Whose Job Is It to Rebuild the US Middle Class?
Optimism among respondents to this month’s column concerning future United States growth rates hinges on whether the middle class can be restored. That’s a big contingency. Those commenting had differing opinions on just how this might be accomplished, including more freedom for business, more immigration, and big bets by the government and industry to meet imposing infrastructure needs.
Ron Kurtz said, “I am concerned that we are facing a decline in the size and spending power of the middle class for some time.” Added Rod White: “Rising productivity requires a large middle class that can afford to consume what is being produced. Solve the economic inequality problem, and we will solve the slow growth problem as well as a lot of other societal problems.” Gamaliel Pascual contrasted the positive impact of Henry Ford and his wage policies on the middle class in the past with Uber’s small middle class core corps of engineers and large “army of owner drivers … treated and priced out like commodities.”
Others concentrated on ways of achieving a return to the middle class of the 1950s.
David Wittenberg made the case for less regulation when he said "our best policy is to promote economic liberty so that individuals and corporations can adjust to changes in society, technology, the economy, the environment and politics… stop trying to make government the engine of growth, and watch the economy soar.”
Rob Houck suggested that increased immigration would help reverse current trends. As he put it, “Those folks tend to be younger, with growing families which require furniture, food, clothing. Our ‘native’ population is aging and doesn’t earn or spend as much.”
The case for strategic investment was made by ’95, who said, “The US is very proficient in mobilizing capital to stoke innovation and create new industries for sustained growth. It should focus on immense global market opportunities …”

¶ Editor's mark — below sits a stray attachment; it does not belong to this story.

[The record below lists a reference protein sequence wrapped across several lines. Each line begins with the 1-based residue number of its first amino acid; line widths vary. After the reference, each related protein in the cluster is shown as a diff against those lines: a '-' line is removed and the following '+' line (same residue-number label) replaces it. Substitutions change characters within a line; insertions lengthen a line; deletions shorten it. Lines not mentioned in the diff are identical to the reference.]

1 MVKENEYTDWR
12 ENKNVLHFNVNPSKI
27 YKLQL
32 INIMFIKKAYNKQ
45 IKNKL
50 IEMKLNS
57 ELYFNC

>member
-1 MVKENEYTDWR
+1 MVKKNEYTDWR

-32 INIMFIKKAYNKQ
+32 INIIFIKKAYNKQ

Tip Parker suggested what those new global market opportunities might look like: “I think a whole new growth cycle can be driven by meeting the needs facing the threats of rising sea levels and record floods; converting energy systems to truly replaceable sources; reducing fresh water consumption or creating large desalination operations; saving top soils; reducing meat consumption; making health care (not just insurance) a human right; and other new industries that do more for all people while using up less of the planet.”
That’s a tall order, but an agenda that could hold the potential for many middle class jobs. The question is: Whose job is to foster this work? Whose job is it to rebuild the U.S. middle class? What do YOU think?
Let’s start with a confession. I’m confused about what to believe when it comes to United States (and global) economic growth, employment, and social inequality. I suspect I’m not alone.
On the one hand, I become enthusiastic reading my email from Harvard Business School graduates and former students who are exploring innovations such as battery technology, superconductivity, magnetism, and superintelligent computers. My feelings are buoyed when I read about a “second machine age” fueled by digital technologies, hailed by Erik Brynjolfsson and Andrew McAfee a couple of years ago, as being as important as the first machine age they attribute to the development of steam power.